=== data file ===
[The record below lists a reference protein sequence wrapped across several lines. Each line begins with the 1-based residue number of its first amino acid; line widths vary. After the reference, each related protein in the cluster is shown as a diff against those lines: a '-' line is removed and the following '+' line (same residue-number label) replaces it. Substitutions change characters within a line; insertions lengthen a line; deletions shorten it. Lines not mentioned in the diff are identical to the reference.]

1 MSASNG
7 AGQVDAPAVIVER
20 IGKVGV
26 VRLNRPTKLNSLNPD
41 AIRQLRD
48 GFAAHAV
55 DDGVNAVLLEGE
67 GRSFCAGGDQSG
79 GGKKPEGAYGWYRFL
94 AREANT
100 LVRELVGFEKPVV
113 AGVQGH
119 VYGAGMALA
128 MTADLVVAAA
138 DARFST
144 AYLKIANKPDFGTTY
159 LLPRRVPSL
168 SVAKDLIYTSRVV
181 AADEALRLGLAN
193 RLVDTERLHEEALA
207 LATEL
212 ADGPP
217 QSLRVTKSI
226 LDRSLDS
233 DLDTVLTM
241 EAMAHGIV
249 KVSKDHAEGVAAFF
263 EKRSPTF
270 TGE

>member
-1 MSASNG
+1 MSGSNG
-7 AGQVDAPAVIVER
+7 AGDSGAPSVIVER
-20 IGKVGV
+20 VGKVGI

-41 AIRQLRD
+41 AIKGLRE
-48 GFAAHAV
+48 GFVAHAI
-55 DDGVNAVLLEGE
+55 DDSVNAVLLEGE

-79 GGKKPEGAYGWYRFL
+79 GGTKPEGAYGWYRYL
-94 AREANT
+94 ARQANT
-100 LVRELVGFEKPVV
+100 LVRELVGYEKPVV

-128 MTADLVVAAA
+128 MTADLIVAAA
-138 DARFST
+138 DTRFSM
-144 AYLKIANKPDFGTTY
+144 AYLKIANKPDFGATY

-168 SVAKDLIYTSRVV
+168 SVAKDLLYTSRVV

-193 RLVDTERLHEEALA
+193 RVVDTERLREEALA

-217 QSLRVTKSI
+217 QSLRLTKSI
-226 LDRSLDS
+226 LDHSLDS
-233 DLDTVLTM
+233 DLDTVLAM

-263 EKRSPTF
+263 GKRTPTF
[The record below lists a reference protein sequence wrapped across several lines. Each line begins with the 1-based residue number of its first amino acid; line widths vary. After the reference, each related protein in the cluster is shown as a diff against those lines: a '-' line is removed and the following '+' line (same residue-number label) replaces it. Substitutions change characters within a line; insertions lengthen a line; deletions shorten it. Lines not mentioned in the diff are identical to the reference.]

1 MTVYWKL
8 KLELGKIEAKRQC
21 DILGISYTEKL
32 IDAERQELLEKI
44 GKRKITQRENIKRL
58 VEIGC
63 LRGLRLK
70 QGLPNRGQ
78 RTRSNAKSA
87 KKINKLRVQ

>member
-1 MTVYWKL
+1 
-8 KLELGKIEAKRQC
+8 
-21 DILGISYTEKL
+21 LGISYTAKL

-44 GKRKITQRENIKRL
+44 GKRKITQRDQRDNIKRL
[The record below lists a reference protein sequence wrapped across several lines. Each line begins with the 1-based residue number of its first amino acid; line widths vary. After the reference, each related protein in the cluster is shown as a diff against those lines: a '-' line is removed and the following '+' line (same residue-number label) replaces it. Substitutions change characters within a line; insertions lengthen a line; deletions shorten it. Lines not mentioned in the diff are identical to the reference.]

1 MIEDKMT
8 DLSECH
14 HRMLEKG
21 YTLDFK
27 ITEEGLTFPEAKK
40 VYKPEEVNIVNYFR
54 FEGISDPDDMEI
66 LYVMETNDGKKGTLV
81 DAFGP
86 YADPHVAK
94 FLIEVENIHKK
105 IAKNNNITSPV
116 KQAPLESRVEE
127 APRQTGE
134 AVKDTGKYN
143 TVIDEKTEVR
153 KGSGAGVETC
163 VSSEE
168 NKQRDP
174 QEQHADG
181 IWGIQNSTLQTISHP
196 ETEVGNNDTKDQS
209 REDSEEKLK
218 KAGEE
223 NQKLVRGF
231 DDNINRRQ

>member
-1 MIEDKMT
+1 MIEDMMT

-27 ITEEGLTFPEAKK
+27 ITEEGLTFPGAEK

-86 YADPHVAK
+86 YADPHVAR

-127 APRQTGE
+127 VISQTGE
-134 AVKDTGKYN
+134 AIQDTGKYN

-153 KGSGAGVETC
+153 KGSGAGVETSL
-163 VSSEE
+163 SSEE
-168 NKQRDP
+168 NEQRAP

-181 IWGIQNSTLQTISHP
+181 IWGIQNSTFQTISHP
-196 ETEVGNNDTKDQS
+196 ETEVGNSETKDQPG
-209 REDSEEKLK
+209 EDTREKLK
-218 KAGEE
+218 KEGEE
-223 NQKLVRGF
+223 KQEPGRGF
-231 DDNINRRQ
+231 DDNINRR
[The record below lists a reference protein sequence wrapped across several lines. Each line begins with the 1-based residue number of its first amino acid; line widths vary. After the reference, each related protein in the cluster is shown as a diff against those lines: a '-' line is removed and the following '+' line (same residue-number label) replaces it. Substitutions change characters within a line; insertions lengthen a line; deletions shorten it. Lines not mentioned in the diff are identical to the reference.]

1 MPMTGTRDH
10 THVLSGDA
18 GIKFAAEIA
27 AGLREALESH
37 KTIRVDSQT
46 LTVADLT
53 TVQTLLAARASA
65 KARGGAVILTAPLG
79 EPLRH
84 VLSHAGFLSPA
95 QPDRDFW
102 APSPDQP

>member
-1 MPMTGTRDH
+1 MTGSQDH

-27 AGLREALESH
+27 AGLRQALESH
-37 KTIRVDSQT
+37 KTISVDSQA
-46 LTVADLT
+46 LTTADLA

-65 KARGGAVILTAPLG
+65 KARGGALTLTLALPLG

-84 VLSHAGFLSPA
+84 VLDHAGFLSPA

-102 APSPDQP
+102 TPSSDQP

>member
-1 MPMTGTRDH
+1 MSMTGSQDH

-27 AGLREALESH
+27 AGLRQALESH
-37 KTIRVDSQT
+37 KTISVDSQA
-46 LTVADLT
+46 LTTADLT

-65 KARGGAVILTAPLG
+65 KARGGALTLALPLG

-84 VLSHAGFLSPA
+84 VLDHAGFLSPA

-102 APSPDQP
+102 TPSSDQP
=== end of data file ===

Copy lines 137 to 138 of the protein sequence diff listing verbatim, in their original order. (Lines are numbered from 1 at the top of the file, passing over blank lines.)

+209 EDTREKLK
-218 KAGEE